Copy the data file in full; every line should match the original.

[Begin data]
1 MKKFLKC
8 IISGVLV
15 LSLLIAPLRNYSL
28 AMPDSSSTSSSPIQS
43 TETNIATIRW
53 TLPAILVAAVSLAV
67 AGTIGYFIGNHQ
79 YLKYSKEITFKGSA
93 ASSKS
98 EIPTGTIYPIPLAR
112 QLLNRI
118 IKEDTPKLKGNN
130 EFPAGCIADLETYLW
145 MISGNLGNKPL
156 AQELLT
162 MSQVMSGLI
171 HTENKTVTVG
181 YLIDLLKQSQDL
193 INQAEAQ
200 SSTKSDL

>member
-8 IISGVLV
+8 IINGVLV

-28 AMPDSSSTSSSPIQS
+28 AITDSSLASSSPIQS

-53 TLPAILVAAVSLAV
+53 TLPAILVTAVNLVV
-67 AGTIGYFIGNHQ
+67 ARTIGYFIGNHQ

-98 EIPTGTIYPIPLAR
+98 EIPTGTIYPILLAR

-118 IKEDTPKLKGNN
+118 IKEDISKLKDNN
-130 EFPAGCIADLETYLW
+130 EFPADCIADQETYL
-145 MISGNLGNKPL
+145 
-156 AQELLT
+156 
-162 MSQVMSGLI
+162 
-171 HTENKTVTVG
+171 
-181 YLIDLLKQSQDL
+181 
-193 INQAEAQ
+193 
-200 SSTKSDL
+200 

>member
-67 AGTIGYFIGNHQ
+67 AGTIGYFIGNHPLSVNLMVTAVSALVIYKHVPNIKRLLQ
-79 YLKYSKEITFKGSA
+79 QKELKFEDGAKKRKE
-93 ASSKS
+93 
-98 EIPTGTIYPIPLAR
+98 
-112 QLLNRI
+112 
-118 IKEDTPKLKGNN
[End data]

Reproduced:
1 MKKFLKC
8 IISGVLV
15 LSLLIAPLRNYSL
28 AMPDSSSTSSSPIQS
43 TETNIATIRW
53 TLPAILVAAVSLAV
67 AGTIGYFIGNHQ
79 YLKYSKEITFKGSA
93 ASSKS
98 EIPTGTIYPIPLAR
112 QLLNRI
118 IKEDTPKLKGNN
130 EFPAGCIADLETYLW
145 MISGNLGNKPL
156 AQELLT
162 MSQVMSGLI
171 HTENKTVTVG
181 YLIDLLKQSQDL
193 INQAEAQ
200 SSTKSDL

>member
-8 IISGVLV
+8 IINGVLV

-28 AMPDSSSTSSSPIQS
+28 AITDSSLASSSPIQS

-53 TLPAILVAAVSLAV
+53 TLPAILVTAVNLVV
-67 AGTIGYFIGNHQ
+67 ARTIGYFIGNHQ

-98 EIPTGTIYPIPLAR
+98 EIPTGTIYPILLAR

-118 IKEDTPKLKGNN
+118 IKEDISKLKDNN
-130 EFPAGCIADLETYLW
+130 EFPADCIADQETYL
-145 MISGNLGNKPL
+145 
-156 AQELLT
+156 
-162 MSQVMSGLI
+162 
-171 HTENKTVTVG
+171 
-181 YLIDLLKQSQDL
+181 
-193 INQAEAQ
+193 
-200 SSTKSDL
+200 

>member
-67 AGTIGYFIGNHQ
+67 AGTIGYFIGNHPLSVNLMVTAVSALVIYKHVPNIKRLLQ
-79 YLKYSKEITFKGSA
+79 QKELKFEDGAKKRKE
-93 ASSKS
+93 
-98 EIPTGTIYPIPLAR
+98 
-112 QLLNRI
+112 
-118 IKEDTPKLKGNN